Fortunately, the wording of the actual win condition in the core game inspired a reasonable solution. Every player wins if any player escapes (because that person warns Earth and prevents the aliens from conquering the planet and enslaving or eating your family). What if every player didn’t have a family? What if there was a loner who could only win if he personally escaped? The Loner isn’t so evil that he wouldn’t warn Earth, meaning the parents still win if only the loner escapes. What if there was a hero who insisted on getting two or more other players out first? Because it’s vital that the teamwork core to the game experience never be compromised, there are no motivations that win by preventing other players from escaping. The closest is the Opportunist who, like the Loner, needs to escape to win, but unlike the Loner won’t warn Earth and so his escape doesn’t cause anyone else to win by itself.

It’s still possible for everyone to win, of course, if more than one players escapes in time, but you can no longer assume that any one player is trustworthy enough to assure your victory. Because the motivations are private, you need a little something to help you figure out what motivations other players might have (or else it’s just a crap shoot). Therefore, different roles have different maximum movement rates. Normally, everyone can move up to five spaces each turn, but some motivations allow you to move up to six or limit you to four. Carefully watching how your teammates move each turn can exonerate or cast suspicion on them to help you decide who to trust in those final hair-biting turns.

The Future and Beyyyond

The game’s in good shape*. Publishably good shape, if my years of trying and failing to design a publishable game have taught me anything. I had great success showcasing it at an UnpubMini not too long ago and it pitched well enough to at least be considered by Asmodee and AEG (and ultimately rejected for who-knows-what-reason, hopefully business needs). I’m excited to Kickstart a game, but I wouldn’t Kickstart Assault on Khyber Station as my first project because it involves tiles and miniatures — two things my lack of manufacturing experience could botch pretty badly. Ideally, I’d Kickstart a card game (working on that) and then leverage that success to find an established publisher for Assault.

I’ll be at GenCon this year and will try to talk to more publishers then, but I know from last year how hard it is to get an ear. Most publishers have enough on their plates that they’re just not interested in talking to new designers. Blah blah catch-22, you know the drill.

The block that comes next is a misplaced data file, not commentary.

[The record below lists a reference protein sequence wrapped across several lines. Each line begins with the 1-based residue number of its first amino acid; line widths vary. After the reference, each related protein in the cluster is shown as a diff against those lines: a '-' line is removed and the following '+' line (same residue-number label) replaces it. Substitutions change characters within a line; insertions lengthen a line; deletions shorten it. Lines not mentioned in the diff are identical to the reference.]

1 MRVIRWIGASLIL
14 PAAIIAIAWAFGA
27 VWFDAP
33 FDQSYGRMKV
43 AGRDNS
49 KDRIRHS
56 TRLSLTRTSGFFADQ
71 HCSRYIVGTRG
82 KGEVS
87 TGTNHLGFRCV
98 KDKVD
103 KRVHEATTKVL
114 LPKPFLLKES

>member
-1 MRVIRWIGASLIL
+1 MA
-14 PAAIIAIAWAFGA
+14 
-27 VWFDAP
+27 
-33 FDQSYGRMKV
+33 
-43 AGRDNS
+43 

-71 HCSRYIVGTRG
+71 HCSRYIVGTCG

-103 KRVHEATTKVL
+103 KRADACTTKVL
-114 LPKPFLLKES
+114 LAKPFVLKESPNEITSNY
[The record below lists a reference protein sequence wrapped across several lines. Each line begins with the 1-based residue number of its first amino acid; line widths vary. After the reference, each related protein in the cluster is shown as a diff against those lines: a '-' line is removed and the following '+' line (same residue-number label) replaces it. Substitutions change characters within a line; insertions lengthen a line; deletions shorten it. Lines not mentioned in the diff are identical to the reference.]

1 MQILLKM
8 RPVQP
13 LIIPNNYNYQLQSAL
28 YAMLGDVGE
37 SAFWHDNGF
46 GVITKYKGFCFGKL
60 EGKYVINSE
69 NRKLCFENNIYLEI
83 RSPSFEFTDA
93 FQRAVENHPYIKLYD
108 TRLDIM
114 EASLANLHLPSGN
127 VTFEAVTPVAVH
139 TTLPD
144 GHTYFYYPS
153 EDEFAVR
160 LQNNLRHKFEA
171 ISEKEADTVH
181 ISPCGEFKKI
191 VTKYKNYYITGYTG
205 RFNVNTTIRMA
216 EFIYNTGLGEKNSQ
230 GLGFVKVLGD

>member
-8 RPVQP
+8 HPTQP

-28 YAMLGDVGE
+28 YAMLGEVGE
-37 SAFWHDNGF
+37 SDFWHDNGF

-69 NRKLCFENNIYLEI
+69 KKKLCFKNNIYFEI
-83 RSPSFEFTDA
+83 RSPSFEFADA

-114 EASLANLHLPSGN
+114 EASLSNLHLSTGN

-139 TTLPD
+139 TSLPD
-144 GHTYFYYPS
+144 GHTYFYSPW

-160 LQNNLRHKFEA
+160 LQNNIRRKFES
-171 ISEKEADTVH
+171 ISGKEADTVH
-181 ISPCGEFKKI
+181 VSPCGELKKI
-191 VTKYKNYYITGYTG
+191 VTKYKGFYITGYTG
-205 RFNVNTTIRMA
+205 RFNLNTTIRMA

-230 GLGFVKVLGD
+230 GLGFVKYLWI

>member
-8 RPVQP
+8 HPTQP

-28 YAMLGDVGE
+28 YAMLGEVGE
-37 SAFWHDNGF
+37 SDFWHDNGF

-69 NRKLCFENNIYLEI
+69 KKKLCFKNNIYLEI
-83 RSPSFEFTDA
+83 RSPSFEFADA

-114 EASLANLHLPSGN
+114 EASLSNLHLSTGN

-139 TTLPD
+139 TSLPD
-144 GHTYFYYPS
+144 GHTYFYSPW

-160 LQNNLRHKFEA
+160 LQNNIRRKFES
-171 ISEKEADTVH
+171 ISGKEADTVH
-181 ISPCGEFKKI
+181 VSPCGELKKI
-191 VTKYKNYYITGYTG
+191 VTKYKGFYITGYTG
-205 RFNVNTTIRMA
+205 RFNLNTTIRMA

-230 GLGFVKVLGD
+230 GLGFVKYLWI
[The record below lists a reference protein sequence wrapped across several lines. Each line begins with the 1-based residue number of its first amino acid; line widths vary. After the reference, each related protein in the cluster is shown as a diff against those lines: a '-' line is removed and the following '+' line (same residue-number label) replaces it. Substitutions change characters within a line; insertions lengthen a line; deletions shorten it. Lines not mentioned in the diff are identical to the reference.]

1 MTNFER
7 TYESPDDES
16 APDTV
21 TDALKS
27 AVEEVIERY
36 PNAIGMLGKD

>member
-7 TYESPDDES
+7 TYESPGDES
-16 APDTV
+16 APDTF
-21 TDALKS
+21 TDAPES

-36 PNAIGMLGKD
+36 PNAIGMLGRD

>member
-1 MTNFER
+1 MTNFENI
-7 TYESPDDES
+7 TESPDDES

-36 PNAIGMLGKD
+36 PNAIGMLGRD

*I do still think about the game. Until a project is locked in by a deadline of some sort, it’s impossible for an invested creator not to keep tweaking and wondering. The biggest question that remains in my head is if there’s any way to streamline the game even further. The core of the game works without tools and that’s probably reason enough to eject them (or save them for the expansion), but they’re so much fun and it’s amazing when they give a player a clever play to turn around a seemingly hopeless game at the last moment. Ah, the questions designers must ask themselves!

Game Design, Pruning, and Reconstruction

The design tool I want you to walk away with today is an understanding of when you would be better served by destroying one of your creations than continuing to tweak it in its current form. This is a hard question and I can’t give you a single hard-and-fast rule that will answer it for you. Even worse, the information you need to make that decision is worthy of an article all to itself. Until then, I’ll tell you what I can.

What is the core of your game? You need a theme, a mechanic, and a play experience. If you answer that question with more than one answer for these three aspects, you’re almost certainly cramming too much in and should consider jettisoning extraneous parts or breaking the game up into two or more simpler games. For example, “Assault on Khyber Station is a SciFi tile game with interdependent team play.” Simple enough and it says everything I really need to about the game. My answer for Delve is something more like, “it’s a Fantasy tile-laying dungeon-crawler with loot that affects clever dice-based combat and team play.” Even massaging it down, it’s still fairly unwieldy.

I played a sim-city-esque board game recently with a very neat zoning/building/value mechanic and a fun and interactive political simulation where players bid for actions. The two were tied together in a couple ways, but both felt like the heart of their own game and the combination just made a complex whole with less focus and longer games. Not a lot of players are going to love that, but making two separate games would preserve both ideas and generate two games instead of one, each with a stronger identity and tighter gameplay.